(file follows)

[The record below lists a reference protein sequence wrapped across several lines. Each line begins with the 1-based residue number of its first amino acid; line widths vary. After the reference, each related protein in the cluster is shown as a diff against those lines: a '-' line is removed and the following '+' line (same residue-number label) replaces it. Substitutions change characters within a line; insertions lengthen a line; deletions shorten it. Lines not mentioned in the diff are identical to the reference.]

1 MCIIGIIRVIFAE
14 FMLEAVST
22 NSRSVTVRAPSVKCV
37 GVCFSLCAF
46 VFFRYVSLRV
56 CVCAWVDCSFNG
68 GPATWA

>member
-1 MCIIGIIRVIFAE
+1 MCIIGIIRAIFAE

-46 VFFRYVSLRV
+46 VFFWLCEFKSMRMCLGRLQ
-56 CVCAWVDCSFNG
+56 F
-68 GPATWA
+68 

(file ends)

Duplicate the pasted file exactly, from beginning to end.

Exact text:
[The record below lists a reference protein sequence wrapped across several lines. Each line begins with the 1-based residue number of its first amino acid; line widths vary. After the reference, each related protein in the cluster is shown as a diff against those lines: a '-' line is removed and the following '+' line (same residue-number label) replaces it. Substitutions change characters within a line; insertions lengthen a line; deletions shorten it. Lines not mentioned in the diff are identical to the reference.]

1 MCIIGIIRVIFAE
14 FMLEAVST
22 NSRSVTVRAPSVKCV
37 GVCFSLCAF
46 VFFRYVSLRV
56 CVCAWVDCSFNG
68 GPATWA

>member
-1 MCIIGIIRVIFAE
+1 MCIIGIIRAIFAE

-46 VFFRYVSLRV
+46 VFFWLCEFKSMRMCLGRLQ
-56 CVCAWVDCSFNG
+56 F
-68 GPATWA
+68 